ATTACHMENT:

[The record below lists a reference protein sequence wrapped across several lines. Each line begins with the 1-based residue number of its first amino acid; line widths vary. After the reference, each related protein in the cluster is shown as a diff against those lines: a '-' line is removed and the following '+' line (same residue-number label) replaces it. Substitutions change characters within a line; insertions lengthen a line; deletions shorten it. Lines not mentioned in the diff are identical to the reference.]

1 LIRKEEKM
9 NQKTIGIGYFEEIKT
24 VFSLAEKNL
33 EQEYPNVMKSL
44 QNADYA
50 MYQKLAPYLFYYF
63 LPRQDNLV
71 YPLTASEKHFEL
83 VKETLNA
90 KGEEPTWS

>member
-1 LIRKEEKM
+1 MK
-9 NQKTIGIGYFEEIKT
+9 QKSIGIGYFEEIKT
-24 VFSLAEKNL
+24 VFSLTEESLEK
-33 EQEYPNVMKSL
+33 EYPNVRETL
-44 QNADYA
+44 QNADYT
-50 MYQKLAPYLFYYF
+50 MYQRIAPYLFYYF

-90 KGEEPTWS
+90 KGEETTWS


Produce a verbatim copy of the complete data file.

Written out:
[The record below lists a reference protein sequence wrapped across several lines. Each line begins with the 1-based residue number of its first amino acid; line widths vary. After the reference, each related protein in the cluster is shown as a diff against those lines: a '-' line is removed and the following '+' line (same residue-number label) replaces it. Substitutions change characters within a line; insertions lengthen a line; deletions shorten it. Lines not mentioned in the diff are identical to the reference.]

1 LIRKEEKM
9 NQKTIGIGYFEEIKT
24 VFSLAEKNL
33 EQEYPNVMKSL
44 QNADYA
50 MYQKLAPYLFYYF
63 LPRQDNLV
71 YPLTASEKHFEL
83 VKETLNA
90 KGEEPTWS

>member
-1 LIRKEEKM
+1 MK
-9 NQKTIGIGYFEEIKT
+9 QKSIGIGYFEEIKT
-24 VFSLAEKNL
+24 VFSLTEESLEK
-33 EQEYPNVMKSL
+33 EYPNVRETL
-44 QNADYA
+44 QNADYT
-50 MYQKLAPYLFYYF
+50 MYQRIAPYLFYYF

-90 KGEEPTWS
+90 KGEETTWS